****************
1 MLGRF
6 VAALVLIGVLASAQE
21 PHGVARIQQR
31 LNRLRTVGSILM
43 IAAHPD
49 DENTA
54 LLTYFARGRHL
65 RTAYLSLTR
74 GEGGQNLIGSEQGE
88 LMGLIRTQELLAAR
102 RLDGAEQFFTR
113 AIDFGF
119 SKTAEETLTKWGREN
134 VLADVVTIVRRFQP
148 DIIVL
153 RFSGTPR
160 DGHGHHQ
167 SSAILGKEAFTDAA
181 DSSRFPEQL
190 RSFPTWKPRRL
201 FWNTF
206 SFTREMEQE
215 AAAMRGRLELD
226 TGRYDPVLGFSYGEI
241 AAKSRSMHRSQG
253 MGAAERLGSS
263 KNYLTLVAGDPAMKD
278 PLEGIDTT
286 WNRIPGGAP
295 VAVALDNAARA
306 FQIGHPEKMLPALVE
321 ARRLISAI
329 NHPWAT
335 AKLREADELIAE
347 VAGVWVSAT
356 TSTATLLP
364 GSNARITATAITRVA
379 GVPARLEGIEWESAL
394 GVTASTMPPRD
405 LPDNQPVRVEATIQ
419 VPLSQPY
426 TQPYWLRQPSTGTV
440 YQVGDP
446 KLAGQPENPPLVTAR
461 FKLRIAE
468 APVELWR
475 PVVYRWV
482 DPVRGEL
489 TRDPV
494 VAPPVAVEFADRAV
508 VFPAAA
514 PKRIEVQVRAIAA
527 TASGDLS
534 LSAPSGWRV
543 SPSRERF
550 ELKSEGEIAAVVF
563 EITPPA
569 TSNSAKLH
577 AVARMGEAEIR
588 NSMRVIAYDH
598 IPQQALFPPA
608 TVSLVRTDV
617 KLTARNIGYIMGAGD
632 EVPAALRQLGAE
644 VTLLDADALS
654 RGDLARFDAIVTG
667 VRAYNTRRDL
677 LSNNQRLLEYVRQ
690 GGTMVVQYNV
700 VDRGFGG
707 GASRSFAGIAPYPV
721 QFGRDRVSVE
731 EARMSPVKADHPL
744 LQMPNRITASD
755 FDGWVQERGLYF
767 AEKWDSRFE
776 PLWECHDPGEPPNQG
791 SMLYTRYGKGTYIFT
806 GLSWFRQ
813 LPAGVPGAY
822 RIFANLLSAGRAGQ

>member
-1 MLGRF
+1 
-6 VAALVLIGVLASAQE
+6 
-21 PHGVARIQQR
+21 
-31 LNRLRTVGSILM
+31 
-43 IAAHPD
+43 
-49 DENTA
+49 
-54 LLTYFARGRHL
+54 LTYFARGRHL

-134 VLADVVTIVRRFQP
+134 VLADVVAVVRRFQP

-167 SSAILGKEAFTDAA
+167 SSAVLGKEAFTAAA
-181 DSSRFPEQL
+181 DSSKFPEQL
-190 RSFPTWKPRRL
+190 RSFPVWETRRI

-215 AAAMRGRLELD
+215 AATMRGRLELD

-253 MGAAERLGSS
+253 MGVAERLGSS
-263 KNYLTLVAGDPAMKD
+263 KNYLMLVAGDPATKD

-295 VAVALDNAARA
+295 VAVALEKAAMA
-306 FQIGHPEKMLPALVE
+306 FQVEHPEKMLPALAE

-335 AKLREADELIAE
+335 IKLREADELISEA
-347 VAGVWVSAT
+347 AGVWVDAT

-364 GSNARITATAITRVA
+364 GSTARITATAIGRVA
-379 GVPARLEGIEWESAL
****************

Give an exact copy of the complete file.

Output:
1 MLGRF
6 VAALVLIGVLASAQE
21 PHGVARIQQR
31 LNRLRTVGSILM
43 IAAHPD
49 DENTA
54 LLTYFARGRHL
65 RTAYLSLTR
74 GEGGQNLIGSEQGE
88 LMGLIRTQELLAAR
102 RLDGAEQFFTR
113 AIDFGF
119 SKTAEETLTKWGREN
134 VLADVVTIVRRFQP
148 DIIVL
153 RFSGTPR
160 DGHGHHQ
167 SSAILGKEAFTDAA
181 DSSRFPEQL
190 RSFPTWKPRRL
201 FWNTF
206 SFTREMEQE
215 AAAMRGRLELD
226 TGRYDPVLGFSYGEI
241 AAKSRSMHRSQG
253 MGAAERLGSS
263 KNYLTLVAGDPAMKD
278 PLEGIDTT
286 WNRIPGGAP
295 VAVALDNAARA
306 FQIGHPEKMLPALVE
321 ARRLISAI
329 NHPWAT
335 AKLREADELIAE
347 VAGVWVSAT
356 TSTATLLP
364 GSNARITATAITRVA
379 GVPARLEGIEWESAL
394 GVTASTMPPRD
405 LPDNQPVRVEATIQ
419 VPLSQPY
426 TQPYWLRQPSTGTV
440 YQVGDP
446 KLAGQPENPPLVTAR
461 FKLRIAE
468 APVELWR
475 PVVYRWV
482 DPVRGEL
489 TRDPV
494 VAPPVAVEFADRAV
508 VFPAAA
514 PKRIEVQVRAIAA
527 TASGDLS
534 LSAPSGWRV
543 SPSRERF
550 ELKSEGEIAAVVF
563 EITPPA
569 TSNSAKLH
577 AVARMGEAEIR
588 NSMRVIAYDH
598 IPQQALFPPA
608 TVSLVRTDV
617 KLTARNIGYIMGAGD
632 EVPAALRQLGAE
644 VTLLDADALS
654 RGDLARFDAIVTG
667 VRAYNTRRDL
677 LSNNQRLLEYVRQ
690 GGTMVVQYNV
700 VDRGFGG
707 GASRSFAGIAPYPV
721 QFGRDRVSVE
731 EARMSPVKADHPL
744 LQMPNRITASD
755 FDGWVQERGLYF
767 AEKWDSRFE
776 PLWECHDPGEPPNQG
791 SMLYTRYGKGTYIFT
806 GLSWFRQ
813 LPAGVPGAY
822 RIFANLLSAGRAGQ

>member
-1 MLGRF
+1 
-6 VAALVLIGVLASAQE
+6 
-21 PHGVARIQQR
+21 
-31 LNRLRTVGSILM
+31 
-43 IAAHPD
+43 
-49 DENTA
+49 
-54 LLTYFARGRHL
+54 LTYFARGRHL

-134 VLADVVTIVRRFQP
+134 VLADVVAVVRRFQP

-167 SSAILGKEAFTDAA
+167 SSAVLGKEAFTAAA
-181 DSSRFPEQL
+181 DSSKFPEQL
-190 RSFPTWKPRRL
+190 RSFPVWETRRI

-215 AAAMRGRLELD
+215 AATMRGRLELD

-253 MGAAERLGSS
+253 MGVAERLGSS
-263 KNYLTLVAGDPAMKD
+263 KNYLMLVAGDPATKD

-295 VAVALDNAARA
+295 VAVALEKAAMA
-306 FQIGHPEKMLPALVE
+306 FQVEHPEKMLPALAE

-335 AKLREADELIAE
+335 IKLREADELISEA
-347 VAGVWVSAT
+347 AGVWVDAT

-364 GSNARITATAITRVA
+364 GSTARITATAIGRVA
-379 GVPARLEGIEWESAL